He’s getting close.
That was Tiger Woods’s holiday message to fans posted Tuesday on TigerWoods.com. In his blog post, Woods recounted his November trip to Asia where he played in two exhibitions (a nine-hole, made-for-television match in Japan with Ryo Ishikawa, and a one-day skins game in his mother’s native Thailand) and two tournaments (the HSBC Champions in Shanghai and the Australian Masters in Melbourne). His best showing was in Australia, and Woods said that his final-round 65 proved that the changes he’s working on with new swing coach Sean Foley are working.
I finished up the trip in Melbourne, Australia, at the JBWere Masters, where I finished fourth. I finally got it going on Sunday, when I played the last six holes 6-under par and shot 65. I can't wait until I can do that for an entire tournament.
It just takes time to build. You just have to go piece by piece. Before, I couldn't even do it on the driving range and now I can. Now, after working with Sean Foley, I can do it on the golf course sporadically, then it becomes more consistent. Eventually, it becomes a full 18 holes and beyond that, a full tournament.
As for my golf game going forward, the drive is still the same: to win golf tournaments. I had a pretty good run at No. 1 -- 281 consecutive weeks -- but you only stay there if you win.PGA Tour bends rules for Lee Westwood to play 11 events According to Lawrence Donegan in The Guardian (UK)
It's good to see the next generation of players stepping up, because it's great for the game. My generation was Ernie Els, Phil, Retief Goosen and Vijay Singh. Those are the guys I went head-to-head with. But regardless of age, my goal is to beat whoever is in the field.
The rewards for being the world No1 go far beyond money and fame, it seems, after Lee Westwood revealed that the PGA Tour has changed its rules to allow him to play an extra event in the United States next year.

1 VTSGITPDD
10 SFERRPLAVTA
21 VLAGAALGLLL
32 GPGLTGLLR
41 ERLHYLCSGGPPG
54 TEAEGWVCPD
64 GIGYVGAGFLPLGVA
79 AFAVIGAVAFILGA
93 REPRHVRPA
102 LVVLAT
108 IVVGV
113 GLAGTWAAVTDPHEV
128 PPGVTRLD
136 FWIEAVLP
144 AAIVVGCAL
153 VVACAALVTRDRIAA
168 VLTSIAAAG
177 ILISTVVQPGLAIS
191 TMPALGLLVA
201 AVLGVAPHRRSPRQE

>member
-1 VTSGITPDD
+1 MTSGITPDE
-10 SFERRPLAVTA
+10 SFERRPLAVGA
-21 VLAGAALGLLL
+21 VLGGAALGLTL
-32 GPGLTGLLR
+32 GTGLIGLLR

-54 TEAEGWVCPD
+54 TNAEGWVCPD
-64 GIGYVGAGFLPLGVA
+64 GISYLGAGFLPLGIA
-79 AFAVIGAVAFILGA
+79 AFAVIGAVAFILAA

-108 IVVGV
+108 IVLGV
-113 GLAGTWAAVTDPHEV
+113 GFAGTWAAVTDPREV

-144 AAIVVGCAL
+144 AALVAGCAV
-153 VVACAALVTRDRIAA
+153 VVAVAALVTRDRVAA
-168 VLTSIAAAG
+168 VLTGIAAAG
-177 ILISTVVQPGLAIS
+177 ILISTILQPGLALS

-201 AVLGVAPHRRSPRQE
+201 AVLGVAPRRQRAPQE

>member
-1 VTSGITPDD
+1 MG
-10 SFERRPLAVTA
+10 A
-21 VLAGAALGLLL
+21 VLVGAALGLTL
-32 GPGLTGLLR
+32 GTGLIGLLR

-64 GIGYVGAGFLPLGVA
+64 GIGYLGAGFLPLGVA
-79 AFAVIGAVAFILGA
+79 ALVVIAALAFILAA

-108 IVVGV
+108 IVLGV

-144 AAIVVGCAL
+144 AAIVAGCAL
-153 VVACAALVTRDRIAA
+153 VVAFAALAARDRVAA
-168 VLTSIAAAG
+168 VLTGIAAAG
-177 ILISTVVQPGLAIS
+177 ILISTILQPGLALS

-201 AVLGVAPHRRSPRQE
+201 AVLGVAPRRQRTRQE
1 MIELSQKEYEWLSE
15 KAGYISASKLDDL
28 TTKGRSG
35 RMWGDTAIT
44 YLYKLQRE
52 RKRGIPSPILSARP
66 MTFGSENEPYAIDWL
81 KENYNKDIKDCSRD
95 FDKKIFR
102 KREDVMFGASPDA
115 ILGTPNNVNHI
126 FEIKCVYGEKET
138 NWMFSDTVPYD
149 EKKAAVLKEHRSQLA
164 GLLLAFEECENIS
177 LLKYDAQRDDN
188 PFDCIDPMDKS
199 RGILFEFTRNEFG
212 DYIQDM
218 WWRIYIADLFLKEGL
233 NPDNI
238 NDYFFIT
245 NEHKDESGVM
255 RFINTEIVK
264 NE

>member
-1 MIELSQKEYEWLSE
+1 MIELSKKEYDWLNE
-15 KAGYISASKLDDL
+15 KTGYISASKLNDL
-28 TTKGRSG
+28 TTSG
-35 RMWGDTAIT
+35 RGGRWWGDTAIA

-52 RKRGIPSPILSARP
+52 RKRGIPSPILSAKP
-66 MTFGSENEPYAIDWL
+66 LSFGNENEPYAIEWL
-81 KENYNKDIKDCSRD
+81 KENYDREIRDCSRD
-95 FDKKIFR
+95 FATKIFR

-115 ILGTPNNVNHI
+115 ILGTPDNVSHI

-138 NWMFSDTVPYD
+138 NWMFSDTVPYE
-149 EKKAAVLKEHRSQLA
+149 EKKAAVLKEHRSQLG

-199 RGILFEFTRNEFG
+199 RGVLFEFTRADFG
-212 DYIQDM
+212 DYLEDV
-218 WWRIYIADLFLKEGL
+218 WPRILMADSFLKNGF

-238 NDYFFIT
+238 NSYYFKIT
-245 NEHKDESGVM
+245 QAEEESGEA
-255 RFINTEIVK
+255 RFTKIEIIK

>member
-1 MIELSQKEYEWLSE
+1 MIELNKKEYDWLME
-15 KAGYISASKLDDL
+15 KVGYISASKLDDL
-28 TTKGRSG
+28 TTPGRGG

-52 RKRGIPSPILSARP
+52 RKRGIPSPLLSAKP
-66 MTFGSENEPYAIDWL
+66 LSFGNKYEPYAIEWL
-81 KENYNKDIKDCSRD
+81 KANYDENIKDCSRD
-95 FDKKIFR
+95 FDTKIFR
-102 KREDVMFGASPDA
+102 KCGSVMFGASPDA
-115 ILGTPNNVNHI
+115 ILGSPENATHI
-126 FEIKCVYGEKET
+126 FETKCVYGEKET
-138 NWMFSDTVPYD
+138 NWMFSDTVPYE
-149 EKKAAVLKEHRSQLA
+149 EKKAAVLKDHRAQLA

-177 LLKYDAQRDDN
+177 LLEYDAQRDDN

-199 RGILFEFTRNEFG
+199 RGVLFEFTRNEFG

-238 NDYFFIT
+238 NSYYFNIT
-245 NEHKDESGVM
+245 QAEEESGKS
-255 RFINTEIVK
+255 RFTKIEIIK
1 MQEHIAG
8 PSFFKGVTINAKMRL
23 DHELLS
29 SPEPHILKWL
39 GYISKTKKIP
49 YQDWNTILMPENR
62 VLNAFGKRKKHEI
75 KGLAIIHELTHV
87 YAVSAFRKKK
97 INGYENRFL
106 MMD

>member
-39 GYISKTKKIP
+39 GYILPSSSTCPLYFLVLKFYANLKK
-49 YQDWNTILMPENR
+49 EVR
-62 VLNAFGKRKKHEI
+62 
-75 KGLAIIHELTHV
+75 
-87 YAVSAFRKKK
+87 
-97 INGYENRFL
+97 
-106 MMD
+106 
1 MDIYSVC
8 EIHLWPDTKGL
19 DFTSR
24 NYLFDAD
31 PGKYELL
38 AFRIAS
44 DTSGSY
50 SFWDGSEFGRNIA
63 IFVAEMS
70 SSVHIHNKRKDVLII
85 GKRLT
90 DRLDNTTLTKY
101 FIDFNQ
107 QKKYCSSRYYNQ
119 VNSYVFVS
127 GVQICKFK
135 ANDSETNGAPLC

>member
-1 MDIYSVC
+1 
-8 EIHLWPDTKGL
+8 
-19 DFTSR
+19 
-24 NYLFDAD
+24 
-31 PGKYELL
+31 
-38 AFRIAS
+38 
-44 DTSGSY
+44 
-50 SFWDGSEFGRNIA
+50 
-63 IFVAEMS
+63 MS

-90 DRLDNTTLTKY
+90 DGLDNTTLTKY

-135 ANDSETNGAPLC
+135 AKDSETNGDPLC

Earlier this month, officials insisted the Englishman, along with Rory McIlroy, both of whom have declined to take up PGA Tour membership, would only be allowed to play in 10 events on the other side of the Atlantic. "Those are the rules," one said.
Except when they are not, apparently. "I spoke to them last week and I can play three world golf championships [in the US], four majors, the Players Championship and three invites," Westwood said.
The Englishman's problem was that in addition to the 10 most obvious events he also wanted to play in the St Jude Classic in Memphis, a tournament he won last year. "That adds up to 11. I would then have to pick between the Players and Memphis, and I don't think anyone would have wanted that, not the PGA tour or the sponsors."
How real are the possible work-stoppages? Depending on which news source you reference, the “percent-chance” fluctuate everywhere from “more than likely” to “yeah, it’s going to happen”. NFL Union head DeMaurice Smith believes that a lockout is all but imminent. Likewise, NBA Union chief Billy Hunter is “99-percent certain” that his sport will follow-suit in 2011.Stray Shots:
Consider this a golden opportunity for professional golf; after all, sports fans will want to watch something, right? There may have never been a better time for golf to be in the spotlight, either. The sport is rich in both talent and marketability at this time as more “young guns” rise to the top of leaderboards on a regular basis. Tiger Woods, considered to be the face of the PGA for at least the last decade, has nowhere to go but up in terms of his play…
Via The Golf Channel
Via The Hartford Courant
GeoEye's 2011 calendar
Let's spice things up. World's top 10 at year end should be exempt on any tour anywhere in the world for following year. No restrictions.